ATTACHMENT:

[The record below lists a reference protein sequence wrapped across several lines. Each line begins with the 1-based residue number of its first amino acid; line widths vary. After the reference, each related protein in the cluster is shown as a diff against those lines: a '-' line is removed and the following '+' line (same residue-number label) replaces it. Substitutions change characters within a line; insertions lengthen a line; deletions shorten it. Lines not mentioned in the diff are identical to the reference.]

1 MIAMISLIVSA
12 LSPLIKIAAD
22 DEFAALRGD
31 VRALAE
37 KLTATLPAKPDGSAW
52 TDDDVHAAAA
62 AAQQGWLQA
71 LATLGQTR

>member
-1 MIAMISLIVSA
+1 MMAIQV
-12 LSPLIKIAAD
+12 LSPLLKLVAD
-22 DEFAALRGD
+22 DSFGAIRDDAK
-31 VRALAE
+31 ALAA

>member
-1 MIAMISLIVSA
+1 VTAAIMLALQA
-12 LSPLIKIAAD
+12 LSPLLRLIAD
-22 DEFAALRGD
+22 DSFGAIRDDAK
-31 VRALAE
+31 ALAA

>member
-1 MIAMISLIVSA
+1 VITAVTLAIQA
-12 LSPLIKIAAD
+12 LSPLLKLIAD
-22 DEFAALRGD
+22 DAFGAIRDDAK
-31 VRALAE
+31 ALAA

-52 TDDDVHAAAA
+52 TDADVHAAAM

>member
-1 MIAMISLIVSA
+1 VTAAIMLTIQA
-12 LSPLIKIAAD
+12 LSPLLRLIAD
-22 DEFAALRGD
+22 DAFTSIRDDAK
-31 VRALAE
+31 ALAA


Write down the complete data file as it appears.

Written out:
[The record below lists a reference protein sequence wrapped across several lines. Each line begins with the 1-based residue number of its first amino acid; line widths vary. After the reference, each related protein in the cluster is shown as a diff against those lines: a '-' line is removed and the following '+' line (same residue-number label) replaces it. Substitutions change characters within a line; insertions lengthen a line; deletions shorten it. Lines not mentioned in the diff are identical to the reference.]

1 MIAMISLIVSA
12 LSPLIKIAAD
22 DEFAALRGD
31 VRALAE
37 KLTATLPAKPDGSAW
52 TDDDVHAAAA
62 AAQQGWLQA
71 LATLGQTR

>member
-1 MIAMISLIVSA
+1 MMAIQV
-12 LSPLIKIAAD
+12 LSPLLKLVAD
-22 DEFAALRGD
+22 DSFGAIRDDAK
-31 VRALAE
+31 ALAA

>member
-1 MIAMISLIVSA
+1 VTAAIMLALQA
-12 LSPLIKIAAD
+12 LSPLLRLIAD
-22 DEFAALRGD
+22 DSFGAIRDDAK
-31 VRALAE
+31 ALAA

>member
-1 MIAMISLIVSA
+1 VITAVTLAIQA
-12 LSPLIKIAAD
+12 LSPLLKLIAD
-22 DEFAALRGD
+22 DAFGAIRDDAK
-31 VRALAE
+31 ALAA

-52 TDDDVHAAAA
+52 TDADVHAAAM

>member
-1 MIAMISLIVSA
+1 VTAAIMLTIQA
-12 LSPLIKIAAD
+12 LSPLLRLIAD
-22 DEFAALRGD
+22 DAFTSIRDDAK
-31 VRALAE
+31 ALAA